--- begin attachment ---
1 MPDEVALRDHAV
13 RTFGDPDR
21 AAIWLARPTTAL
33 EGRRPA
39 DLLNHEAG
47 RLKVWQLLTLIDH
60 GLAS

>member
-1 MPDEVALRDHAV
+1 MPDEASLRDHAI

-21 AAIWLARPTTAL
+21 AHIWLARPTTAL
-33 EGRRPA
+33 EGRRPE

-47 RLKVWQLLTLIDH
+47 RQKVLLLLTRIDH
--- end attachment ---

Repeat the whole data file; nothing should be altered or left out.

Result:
1 MPDEVALRDHAV
13 RTFGDPDR
21 AAIWLARPTTAL
33 EGRRPA
39 DLLNHEAG
47 RLKVWQLLTLIDH
60 GLAS

>member
-1 MPDEVALRDHAV
+1 MPDEASLRDHAI

-21 AAIWLARPTTAL
+21 AHIWLARPTTAL
-33 EGRRPA
+33 EGRRPE

-47 RLKVWQLLTLIDH
+47 RQKVLLLLTRIDH